Docket Entries Since Last Update
NOTE: This court's RSS feed does not list MOTION entries, so Bloomberg Law cannot detect them and thus they will not be listed here. However, motions will be included if you update the docket.
JOHN WINFREY, APPELLANT, v. BRIDGESTONE/FIRESTONE, INC., APPELLEE.
December 23, 1999
Before Wollman, Chief Judge, Fagg, Circuit Judge, and Battey, * District Judge. *The Honorable Richard H. Battey, United States District Judge for the District of South Dakota, sitting by designation.
The opinion of the court was delivered by: Per Curiam.
Appeal from the United States District Court for the District of Nebraska.
Submitted: December 14, 1999
In 1995, Bridgestone/Firestone, Inc. (Firestone) adopted an Employee Dispute Resolution Plan (Plan), which covered at-will employee John Winfrey and included a mandatory arbitration provision for employment-related disputes. The following notice appeared on the front cover of the Plan:
THE EMPLOYEE DISPUTE RESOLUTION PLAN BECOMES EFFECTIVE ON OCTOBER 1, 1995, AS THE EXCLUSIVE MEANS OF RESOLVING EMPLOYMENT-RELATED LEGAL CLAIMS. THAT MEANS IF YOU APPLY FOR EMPLOYMENT, ACCEPT EMPLOYMENT, OR CONTINUE WORKING AT BRIDGESTONE/FIRESTONE ON OR AFTER THAT DATE, YOU AGREE TO RESOLVE ALL SUCH CLAIMS THROUGH THIS PROCESS, INSTEAD OF THROUGH THE COURT SYSTEM OR ADMINISTRATIVE AGENCIES.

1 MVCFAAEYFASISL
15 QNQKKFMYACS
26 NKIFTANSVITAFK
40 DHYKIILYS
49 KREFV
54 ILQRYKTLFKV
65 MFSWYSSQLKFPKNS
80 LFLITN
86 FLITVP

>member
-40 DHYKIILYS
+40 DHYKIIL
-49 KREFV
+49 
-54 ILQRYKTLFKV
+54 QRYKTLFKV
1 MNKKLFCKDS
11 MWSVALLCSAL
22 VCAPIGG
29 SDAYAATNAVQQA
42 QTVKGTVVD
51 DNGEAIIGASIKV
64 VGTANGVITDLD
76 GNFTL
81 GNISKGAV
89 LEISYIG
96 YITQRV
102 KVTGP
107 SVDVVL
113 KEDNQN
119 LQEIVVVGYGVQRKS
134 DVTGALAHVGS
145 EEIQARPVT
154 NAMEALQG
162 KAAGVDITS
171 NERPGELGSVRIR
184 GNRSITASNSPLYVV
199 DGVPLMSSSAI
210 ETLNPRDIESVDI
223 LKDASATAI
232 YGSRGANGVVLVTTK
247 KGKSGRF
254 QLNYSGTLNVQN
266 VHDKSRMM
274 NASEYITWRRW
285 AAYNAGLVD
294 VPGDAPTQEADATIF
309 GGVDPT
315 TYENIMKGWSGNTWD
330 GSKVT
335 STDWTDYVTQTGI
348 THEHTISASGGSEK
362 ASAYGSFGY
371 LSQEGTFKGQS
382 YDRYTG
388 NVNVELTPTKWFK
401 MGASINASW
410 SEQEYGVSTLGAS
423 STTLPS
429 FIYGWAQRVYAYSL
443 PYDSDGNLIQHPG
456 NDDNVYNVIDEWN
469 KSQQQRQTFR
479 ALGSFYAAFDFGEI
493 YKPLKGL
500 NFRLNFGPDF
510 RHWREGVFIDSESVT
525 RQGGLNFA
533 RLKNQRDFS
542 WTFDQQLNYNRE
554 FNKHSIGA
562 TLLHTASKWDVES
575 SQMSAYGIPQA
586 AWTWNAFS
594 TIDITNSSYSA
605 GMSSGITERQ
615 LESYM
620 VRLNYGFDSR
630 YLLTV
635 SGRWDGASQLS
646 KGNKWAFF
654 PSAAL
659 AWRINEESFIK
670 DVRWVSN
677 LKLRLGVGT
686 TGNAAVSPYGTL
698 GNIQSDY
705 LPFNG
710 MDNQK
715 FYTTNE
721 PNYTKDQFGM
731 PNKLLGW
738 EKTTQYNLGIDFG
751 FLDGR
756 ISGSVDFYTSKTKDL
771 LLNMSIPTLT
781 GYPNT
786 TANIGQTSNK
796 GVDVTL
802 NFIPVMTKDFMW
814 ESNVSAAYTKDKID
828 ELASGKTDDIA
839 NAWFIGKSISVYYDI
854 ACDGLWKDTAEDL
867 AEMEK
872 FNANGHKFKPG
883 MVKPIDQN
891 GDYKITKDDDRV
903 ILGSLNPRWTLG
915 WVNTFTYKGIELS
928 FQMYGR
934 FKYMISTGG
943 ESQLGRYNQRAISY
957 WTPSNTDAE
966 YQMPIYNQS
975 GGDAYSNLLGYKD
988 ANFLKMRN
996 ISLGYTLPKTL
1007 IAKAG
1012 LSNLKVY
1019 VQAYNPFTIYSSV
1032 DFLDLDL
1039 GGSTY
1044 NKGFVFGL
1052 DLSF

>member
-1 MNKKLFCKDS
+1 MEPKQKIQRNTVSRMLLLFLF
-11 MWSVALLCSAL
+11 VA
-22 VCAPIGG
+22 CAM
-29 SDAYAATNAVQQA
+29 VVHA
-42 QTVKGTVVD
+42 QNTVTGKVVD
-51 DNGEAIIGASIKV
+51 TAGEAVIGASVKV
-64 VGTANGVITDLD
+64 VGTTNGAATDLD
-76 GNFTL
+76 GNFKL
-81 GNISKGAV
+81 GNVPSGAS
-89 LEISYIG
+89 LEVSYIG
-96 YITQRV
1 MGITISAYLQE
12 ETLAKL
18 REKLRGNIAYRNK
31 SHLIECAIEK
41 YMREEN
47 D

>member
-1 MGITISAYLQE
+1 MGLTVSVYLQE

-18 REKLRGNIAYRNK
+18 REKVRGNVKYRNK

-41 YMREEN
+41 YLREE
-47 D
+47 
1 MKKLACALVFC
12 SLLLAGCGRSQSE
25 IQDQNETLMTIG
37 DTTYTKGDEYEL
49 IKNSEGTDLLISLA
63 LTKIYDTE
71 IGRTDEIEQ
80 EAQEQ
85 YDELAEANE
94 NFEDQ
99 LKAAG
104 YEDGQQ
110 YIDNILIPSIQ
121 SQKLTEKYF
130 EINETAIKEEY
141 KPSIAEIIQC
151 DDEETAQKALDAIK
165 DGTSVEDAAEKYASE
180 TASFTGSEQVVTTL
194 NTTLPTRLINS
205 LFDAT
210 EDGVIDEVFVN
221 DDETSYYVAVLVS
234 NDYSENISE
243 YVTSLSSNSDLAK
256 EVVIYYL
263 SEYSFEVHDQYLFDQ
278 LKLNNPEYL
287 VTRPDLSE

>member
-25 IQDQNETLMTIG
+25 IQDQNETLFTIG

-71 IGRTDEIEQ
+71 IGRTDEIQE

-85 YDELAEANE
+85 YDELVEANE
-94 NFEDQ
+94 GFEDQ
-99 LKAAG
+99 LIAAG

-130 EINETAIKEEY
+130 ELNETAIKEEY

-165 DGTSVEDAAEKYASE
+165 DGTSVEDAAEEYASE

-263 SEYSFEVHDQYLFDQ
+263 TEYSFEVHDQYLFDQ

After receiving a copy of the Plan, Winfrey continued working at Firestone. In 1998, Winfrey brought a lawsuit against Firestone, alleging racial discrimination, harassment, and retaliation in violation of Title VII and 42 U.S.C. § 1981 . Firestone moved to dismiss the action, relying on the Federal Arbitration Act (FAA), 9 U.S.C. § 2 (1994) , which provides that a written arbitration agreement like the Plan "shall be valid, irrevocable, and enforceable, save upon such grounds as exist at law or in equity for the revocation of any contract." The district court granted Firestone's motion, concluding "Winfrey's continuing employment with [Firestone] after receiving a copy of the [Plan] formed a contract between the parties . . . [that] includes an agreement to mediate and arbitrate . . . disputes arising from the employment relationship, and specifically racial discrimination, harassment, and retaliation."